Concrete floors aren't just for stores and warehouses, as concrete can be polished, painted or stained so that it offers a wide variety of very attractive finishes that are perfect for a residential home. The material is also very durable and hygienic, as it doesn't hold dust and dirt that would otherwise get trapped in carpet fibres. If you've never thought about concrete floors for your home, note why you might prefer this option, and the rooms that are a good fit for this flooring surface.
Letting in light
Buffed concrete is very shiny and easily reflects light. This makes it a good choice for basements, backrooms and other such areas that may not get much natural light or that are too small to add larger lighting fixtures.
Another benefit of concrete is that it doesn't hold heat and will remain cool to the touch so a room won't get overly warm and stuffy, even if you let in lots of bright sunlight. If you have a home with large windows and love letting in the sun, but find that the space often gets overly warm, a concrete floor can be a good solution.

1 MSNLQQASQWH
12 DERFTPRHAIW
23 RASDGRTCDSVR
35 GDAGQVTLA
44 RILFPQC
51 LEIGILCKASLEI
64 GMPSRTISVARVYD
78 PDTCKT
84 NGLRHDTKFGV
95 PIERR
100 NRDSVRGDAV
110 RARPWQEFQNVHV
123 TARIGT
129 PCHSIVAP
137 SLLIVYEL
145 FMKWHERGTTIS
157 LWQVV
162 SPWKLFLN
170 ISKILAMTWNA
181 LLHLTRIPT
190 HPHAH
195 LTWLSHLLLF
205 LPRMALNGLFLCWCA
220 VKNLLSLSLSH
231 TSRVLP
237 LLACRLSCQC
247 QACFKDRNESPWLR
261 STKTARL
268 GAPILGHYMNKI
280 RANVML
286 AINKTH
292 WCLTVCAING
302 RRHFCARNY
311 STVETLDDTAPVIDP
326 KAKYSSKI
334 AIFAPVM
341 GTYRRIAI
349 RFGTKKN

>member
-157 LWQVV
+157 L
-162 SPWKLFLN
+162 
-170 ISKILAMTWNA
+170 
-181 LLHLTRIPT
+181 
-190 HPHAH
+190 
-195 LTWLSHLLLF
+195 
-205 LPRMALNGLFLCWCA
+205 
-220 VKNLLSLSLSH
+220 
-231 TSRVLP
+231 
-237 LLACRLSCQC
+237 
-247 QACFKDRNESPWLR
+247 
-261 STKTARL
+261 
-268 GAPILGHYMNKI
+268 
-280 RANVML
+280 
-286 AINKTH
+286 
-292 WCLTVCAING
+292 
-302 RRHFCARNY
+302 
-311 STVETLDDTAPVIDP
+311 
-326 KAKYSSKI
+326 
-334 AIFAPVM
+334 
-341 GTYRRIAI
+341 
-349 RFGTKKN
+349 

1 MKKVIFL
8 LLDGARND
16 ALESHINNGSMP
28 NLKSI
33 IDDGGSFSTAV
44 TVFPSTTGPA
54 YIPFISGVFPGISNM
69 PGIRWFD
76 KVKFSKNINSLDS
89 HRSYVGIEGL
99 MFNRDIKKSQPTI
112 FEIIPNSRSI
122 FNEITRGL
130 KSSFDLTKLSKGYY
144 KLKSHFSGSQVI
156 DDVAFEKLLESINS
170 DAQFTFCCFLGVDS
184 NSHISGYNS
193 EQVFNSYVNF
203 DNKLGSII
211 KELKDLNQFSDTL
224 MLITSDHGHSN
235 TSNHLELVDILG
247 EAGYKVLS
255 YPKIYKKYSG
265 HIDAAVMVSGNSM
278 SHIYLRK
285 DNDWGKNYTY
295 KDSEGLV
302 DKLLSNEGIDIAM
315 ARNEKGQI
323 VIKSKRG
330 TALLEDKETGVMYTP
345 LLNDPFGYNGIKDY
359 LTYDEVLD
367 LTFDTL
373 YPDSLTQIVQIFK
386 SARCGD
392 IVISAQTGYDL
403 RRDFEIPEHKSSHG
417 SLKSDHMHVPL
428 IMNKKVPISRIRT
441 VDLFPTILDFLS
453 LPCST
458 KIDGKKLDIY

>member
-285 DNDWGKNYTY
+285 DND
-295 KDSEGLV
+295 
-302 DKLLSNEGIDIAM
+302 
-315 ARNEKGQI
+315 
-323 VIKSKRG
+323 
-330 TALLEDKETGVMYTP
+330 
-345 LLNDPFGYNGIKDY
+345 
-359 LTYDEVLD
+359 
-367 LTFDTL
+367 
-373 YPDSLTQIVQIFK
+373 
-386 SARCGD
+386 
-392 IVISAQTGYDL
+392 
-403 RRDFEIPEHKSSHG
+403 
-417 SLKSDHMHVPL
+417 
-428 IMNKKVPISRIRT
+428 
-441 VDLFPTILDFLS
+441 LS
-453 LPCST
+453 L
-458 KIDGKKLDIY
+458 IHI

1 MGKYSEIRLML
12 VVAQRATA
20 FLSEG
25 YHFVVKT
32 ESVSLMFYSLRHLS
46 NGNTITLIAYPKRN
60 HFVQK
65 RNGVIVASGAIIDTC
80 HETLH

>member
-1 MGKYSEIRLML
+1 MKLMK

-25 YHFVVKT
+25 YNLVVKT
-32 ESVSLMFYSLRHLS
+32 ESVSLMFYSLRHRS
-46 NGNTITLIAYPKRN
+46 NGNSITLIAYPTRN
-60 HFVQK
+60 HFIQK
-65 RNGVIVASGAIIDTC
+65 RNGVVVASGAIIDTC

If you have a home gym with heavy gym equipment, moving that equipment can cause scuffs and scrapes on a stone or tile floor. Dropping weights on those tiles can also cause cracks and other damage. A home gym can also become very warm when you exercise. Concrete is more durable and less likely to show scruff marks from your exercise equipment, and it is less likely to chip or crack if you drop something on it. Since the floor stays cool, as said above, this can also help create a more comfortable gymnasium in your home.
While you might want soft carpeting in a room where young children will be playing on the floor, a concrete floor in a game room for older kids can be a better option. If your kids will be playing table tennis or a video game with dancing, they will be very rough on the flooring and may easily tear up carpeting or chip and dent timber slats. A game room might also be at risk for spills and food stains, and these are difficult to remove from carpeting, timber or soft stone. Concrete is much more durable against the heavy foot traffic of older kids playing, and it is more resistant to stains from spills. An aggregate added to its surface can also provide traction for safety.